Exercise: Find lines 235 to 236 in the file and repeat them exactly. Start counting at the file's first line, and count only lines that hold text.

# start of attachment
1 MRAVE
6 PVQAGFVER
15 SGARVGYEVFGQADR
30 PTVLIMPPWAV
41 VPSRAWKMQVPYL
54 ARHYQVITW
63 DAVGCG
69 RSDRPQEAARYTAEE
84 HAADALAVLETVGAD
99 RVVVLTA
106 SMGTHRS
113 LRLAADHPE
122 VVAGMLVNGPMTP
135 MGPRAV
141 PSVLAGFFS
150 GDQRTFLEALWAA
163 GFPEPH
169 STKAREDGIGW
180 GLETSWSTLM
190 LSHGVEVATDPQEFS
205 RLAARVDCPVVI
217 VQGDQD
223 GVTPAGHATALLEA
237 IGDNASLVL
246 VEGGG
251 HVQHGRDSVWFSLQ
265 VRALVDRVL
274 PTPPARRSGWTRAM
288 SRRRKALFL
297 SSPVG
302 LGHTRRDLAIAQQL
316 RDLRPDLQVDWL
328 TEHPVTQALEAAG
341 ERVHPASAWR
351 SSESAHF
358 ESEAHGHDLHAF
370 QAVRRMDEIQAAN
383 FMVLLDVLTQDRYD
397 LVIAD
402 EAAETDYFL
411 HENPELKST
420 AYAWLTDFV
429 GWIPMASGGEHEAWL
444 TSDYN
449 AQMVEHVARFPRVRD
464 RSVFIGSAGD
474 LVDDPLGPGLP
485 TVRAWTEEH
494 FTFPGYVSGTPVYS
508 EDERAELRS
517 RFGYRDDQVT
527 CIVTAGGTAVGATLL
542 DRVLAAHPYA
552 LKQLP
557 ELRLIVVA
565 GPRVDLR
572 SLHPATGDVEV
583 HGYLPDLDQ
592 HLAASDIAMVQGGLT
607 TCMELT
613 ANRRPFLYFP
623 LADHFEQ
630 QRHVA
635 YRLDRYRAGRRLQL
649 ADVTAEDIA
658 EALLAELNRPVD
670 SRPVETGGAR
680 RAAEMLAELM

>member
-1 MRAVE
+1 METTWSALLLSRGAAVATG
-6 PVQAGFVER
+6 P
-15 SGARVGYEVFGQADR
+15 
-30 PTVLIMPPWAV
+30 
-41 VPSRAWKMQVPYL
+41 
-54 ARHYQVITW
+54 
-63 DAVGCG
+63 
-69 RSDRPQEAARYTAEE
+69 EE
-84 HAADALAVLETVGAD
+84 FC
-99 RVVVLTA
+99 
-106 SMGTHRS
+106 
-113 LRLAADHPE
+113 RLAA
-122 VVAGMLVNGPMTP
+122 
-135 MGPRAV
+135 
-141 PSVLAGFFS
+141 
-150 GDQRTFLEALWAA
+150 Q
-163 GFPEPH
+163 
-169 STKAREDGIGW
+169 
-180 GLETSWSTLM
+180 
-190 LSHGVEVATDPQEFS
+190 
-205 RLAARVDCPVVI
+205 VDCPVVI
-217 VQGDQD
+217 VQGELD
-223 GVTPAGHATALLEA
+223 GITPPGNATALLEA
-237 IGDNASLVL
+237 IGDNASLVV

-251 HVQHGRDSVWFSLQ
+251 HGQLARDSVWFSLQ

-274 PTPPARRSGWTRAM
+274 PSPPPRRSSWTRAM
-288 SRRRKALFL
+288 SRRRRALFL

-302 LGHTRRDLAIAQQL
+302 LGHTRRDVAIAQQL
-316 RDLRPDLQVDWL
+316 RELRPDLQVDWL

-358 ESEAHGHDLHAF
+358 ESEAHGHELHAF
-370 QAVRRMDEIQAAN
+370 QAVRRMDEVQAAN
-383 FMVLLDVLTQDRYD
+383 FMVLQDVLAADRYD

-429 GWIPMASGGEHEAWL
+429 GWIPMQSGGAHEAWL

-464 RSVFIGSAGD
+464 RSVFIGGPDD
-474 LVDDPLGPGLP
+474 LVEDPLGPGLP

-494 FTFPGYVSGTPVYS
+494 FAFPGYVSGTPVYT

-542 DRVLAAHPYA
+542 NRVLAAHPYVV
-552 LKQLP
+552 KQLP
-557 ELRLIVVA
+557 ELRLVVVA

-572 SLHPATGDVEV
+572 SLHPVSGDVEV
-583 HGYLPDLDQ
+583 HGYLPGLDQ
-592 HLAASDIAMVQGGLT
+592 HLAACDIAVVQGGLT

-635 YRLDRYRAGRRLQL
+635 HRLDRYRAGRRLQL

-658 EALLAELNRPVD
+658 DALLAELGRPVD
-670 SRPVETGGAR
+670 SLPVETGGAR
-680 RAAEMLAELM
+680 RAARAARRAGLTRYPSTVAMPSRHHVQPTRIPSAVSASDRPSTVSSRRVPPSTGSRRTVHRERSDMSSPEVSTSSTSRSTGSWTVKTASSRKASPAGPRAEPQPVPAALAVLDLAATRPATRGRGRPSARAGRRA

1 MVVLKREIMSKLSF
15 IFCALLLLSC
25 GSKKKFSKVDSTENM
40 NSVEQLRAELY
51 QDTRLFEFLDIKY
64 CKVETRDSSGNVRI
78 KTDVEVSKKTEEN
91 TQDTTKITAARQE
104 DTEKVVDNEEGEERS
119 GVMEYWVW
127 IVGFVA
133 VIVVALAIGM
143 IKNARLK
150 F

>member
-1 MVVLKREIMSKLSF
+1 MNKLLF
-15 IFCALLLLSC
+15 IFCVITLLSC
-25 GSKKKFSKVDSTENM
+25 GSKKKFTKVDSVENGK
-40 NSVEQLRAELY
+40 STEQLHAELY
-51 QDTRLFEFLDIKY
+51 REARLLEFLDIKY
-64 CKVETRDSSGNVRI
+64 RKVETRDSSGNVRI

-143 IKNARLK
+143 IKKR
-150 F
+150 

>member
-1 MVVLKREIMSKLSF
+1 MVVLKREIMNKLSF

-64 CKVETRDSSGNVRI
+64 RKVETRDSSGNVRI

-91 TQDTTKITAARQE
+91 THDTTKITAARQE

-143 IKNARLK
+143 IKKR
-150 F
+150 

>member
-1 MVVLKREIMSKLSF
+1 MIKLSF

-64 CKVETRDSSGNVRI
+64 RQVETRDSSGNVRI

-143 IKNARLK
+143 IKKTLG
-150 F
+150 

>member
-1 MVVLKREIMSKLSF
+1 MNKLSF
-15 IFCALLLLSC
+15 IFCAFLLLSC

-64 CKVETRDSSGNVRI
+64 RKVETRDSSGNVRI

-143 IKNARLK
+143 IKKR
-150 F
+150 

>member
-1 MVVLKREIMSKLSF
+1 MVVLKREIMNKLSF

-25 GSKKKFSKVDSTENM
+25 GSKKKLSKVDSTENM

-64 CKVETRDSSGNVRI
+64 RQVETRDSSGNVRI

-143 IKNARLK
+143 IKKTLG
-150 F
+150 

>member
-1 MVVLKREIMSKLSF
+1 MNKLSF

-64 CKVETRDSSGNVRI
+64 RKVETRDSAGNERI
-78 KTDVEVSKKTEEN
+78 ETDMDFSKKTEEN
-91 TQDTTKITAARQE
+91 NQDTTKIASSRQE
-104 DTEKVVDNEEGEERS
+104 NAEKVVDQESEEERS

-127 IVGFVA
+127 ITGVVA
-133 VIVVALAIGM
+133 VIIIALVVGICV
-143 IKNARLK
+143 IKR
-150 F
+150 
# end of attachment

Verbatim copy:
>member
-1 MVVLKREIMSKLSF